Christmas Eve — As a kid you have all day long, plus an even longer dinner, to wait for those presents. And then as soon as you get the loot and start enjoying, it’s time to go to bed.

Christmas Day morning — How early can you get up? And how early can you get the adults up? Then you have all day long to actually play with the new toys. Which can get really long when the newness wears off.

I also found that I didn’t really have to worry about being alone or forgotten over Christmas. I had friends and never lacked for an invitation to come and join somebody for at least part of the day.

Plus there are other options for how to spend Christmas, like looking for people or organizations that need help during the holidays and chipping in. Which might make some new friends in the process.

Christmas is…

A store chain this year has a tag line in their commercials: “Christmas is what you make it.”

To be sure, we actually celebrate Christmas for a very particular reason — to remember when Jesus Christ, God, came into the world as a baby in Bethlehem all those years ago, forever changing history.

But in another sense, Christmas really is what you make it. As in, it can be a great time or it can be not so great and it all depends on our expectations and preconceived notions. Our choices.

If growing up I had latched on to the notion that for a real Christmas you have to have lots and lots of people together, then I would have been disappointed every year. Because it was just mom and dad, me, grandma and her sister. Except that was enough.

If when coming to the US as a student, I’d expected major productions for Christmas, with me at the center, I would have been sorely disappointed. But what I really wanted was to get to know Americans, and that happened. Plus I got to see first-hand how a number of families did Christmas.

I treasure those moments.

When Diane and I married and had our own family, we had Christmas traditions to set up (and expectations from the extended family to deal with in that process).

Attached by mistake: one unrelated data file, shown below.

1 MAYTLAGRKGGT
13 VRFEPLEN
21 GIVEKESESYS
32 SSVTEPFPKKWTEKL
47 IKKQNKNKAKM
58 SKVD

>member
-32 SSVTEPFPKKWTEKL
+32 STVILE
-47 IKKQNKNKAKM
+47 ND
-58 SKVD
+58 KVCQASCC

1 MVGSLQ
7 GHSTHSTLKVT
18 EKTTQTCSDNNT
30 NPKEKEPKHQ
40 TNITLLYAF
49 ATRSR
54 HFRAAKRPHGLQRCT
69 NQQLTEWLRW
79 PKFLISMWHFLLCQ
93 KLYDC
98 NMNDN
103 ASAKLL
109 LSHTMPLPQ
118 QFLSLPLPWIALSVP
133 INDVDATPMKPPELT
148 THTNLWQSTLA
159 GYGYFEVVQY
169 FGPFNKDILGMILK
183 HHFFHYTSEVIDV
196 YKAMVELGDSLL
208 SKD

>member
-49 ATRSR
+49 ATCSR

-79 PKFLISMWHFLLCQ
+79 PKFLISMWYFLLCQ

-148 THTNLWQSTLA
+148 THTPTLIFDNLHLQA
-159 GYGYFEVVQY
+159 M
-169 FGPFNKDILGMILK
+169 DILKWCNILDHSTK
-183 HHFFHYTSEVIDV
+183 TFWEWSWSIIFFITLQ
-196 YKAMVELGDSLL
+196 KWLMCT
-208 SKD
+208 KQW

Our first married Christmas we lived in Sweden. My mom was determined that we’d do Christmas at her house, because she really wanted to show Diane a real Swedish Christmas.

When we later moved back to the US, Diane’s mom wanted all the sisters and their families at her house for several days over Christmas. After trying that one year, we decided that we’d be happy to spend some time around Christmas with everybody else, but not right on Christmas Day. We wanted that to be just our family.

Key is that there’s no one perfect way to celebrate Christmas. It will change over the years even if you try to keep it the same. But that’s part of the wonder of the holiday. We can choose to lean into that and enjoy the time we have. Because who knows what next year will be like.

Street in village at Christmas - lights, decorations, snow on ground and falling

A few takeaways

Be open to invite someone to come be part of your family’s Christmas celebration, for part of it or all of it.

Traditions are good, but don’t get stuck in them. Just because we’ve always done it this way, doesn’t mean we always have to do it that way in the future. Things can change and you might actually like it.

Conflicting demands on the holiday from different sides of the extended family? Negotiate, set healthy boundaries and determine to enjoy the time you do have with various people. Because you’re building memories and connections.

Alone for Christmas? Lots of options. Maybe being alone is actually a great time for reflection and being you. Or look around for others in the same boat and invite them in. Or join them where they are. Or go do something entirely different. Not everything shuts down at Christmas.

Now, you might say, “this is all great, except Christmas is happening now”. Agreed. I wrote this now, because Christmas is on everybody’s mind right now. Which means it’s also a great time to think about what you want Christmas to be like a year from now. Because some arrangements and plans need time to percolate…

Wishing you a Happy and Merry Christmas.

Christmas tree with wood ornament that has "Merry Christmas" written on it